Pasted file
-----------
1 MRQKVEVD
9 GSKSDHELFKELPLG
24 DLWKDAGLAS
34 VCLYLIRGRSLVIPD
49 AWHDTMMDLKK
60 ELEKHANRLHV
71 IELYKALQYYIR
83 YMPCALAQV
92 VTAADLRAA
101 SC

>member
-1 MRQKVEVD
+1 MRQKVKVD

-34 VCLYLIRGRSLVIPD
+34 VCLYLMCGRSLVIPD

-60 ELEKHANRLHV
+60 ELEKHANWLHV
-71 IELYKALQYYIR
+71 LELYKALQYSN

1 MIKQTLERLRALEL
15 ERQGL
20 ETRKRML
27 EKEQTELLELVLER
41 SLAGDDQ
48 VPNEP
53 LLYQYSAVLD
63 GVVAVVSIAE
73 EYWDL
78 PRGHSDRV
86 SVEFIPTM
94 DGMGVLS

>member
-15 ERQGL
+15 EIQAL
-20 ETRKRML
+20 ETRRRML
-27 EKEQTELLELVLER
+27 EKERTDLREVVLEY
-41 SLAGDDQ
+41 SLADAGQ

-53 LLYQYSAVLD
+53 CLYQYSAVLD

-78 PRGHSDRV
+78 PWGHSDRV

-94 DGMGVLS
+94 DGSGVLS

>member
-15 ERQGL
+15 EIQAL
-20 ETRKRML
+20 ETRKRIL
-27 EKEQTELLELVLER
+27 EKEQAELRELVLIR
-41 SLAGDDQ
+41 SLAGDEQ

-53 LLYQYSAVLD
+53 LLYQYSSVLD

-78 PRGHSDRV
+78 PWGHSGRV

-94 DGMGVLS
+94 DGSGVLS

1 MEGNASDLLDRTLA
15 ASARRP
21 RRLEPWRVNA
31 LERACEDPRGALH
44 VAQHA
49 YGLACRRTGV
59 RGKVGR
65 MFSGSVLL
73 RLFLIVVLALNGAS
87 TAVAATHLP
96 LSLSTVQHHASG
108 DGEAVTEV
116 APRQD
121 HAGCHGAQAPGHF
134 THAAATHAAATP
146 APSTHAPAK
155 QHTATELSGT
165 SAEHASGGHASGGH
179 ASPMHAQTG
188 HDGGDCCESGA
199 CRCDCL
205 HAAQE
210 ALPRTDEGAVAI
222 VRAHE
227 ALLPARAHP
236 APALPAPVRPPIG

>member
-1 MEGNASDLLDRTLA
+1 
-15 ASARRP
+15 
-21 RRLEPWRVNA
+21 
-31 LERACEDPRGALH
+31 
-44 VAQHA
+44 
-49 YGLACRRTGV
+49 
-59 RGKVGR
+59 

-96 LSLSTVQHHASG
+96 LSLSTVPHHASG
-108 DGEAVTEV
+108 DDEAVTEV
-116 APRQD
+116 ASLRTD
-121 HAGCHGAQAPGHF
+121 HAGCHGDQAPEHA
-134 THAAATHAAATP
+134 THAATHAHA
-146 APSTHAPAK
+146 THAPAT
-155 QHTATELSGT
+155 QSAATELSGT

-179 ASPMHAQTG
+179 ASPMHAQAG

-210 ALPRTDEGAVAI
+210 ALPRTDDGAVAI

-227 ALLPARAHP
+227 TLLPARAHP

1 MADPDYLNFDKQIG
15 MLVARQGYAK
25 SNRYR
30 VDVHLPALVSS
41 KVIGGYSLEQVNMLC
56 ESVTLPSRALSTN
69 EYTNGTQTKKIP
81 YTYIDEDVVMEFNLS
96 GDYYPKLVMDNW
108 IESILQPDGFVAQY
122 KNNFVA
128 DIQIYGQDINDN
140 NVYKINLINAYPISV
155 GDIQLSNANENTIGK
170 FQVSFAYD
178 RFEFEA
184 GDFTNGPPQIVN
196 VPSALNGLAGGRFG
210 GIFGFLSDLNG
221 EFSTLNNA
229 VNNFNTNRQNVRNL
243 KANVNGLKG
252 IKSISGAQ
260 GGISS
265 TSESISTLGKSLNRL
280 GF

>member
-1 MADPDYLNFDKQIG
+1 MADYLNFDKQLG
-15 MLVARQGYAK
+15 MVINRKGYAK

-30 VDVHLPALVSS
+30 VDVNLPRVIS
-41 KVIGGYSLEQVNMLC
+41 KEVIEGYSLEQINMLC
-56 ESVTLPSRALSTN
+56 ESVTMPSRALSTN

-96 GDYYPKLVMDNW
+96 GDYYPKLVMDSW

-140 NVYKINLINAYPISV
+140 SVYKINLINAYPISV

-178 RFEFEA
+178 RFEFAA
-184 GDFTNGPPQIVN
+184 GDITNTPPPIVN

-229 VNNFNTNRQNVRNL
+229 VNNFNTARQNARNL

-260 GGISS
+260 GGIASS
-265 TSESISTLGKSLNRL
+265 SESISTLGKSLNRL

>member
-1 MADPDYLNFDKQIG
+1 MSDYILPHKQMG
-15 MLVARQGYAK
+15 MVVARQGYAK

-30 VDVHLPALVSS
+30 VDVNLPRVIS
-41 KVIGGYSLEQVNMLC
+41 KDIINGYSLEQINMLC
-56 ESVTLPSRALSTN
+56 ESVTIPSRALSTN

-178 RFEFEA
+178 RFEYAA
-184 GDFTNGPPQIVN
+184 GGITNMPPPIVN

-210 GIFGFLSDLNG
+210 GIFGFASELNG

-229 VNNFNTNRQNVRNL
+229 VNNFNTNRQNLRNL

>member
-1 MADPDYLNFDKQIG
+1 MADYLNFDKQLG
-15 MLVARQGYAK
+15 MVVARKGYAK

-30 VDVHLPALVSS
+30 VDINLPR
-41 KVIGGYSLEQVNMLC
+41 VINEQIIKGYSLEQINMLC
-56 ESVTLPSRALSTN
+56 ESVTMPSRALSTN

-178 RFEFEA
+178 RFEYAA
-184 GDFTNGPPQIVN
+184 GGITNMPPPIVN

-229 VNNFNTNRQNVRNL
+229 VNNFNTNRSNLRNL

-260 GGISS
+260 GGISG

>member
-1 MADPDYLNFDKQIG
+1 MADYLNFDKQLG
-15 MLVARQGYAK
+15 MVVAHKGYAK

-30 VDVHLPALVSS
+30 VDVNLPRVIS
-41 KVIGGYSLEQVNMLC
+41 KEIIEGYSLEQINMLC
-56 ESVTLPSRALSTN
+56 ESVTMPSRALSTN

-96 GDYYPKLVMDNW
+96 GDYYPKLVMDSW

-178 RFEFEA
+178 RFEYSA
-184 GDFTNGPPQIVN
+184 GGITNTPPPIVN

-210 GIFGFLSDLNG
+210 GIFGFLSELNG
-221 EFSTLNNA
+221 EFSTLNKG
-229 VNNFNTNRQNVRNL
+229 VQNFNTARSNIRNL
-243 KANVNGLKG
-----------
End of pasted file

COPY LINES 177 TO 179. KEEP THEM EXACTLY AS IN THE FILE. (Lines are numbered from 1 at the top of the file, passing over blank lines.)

-15 MLVARQGYAK
+15 MVVARQGYAK

-30 VDVHLPALVSS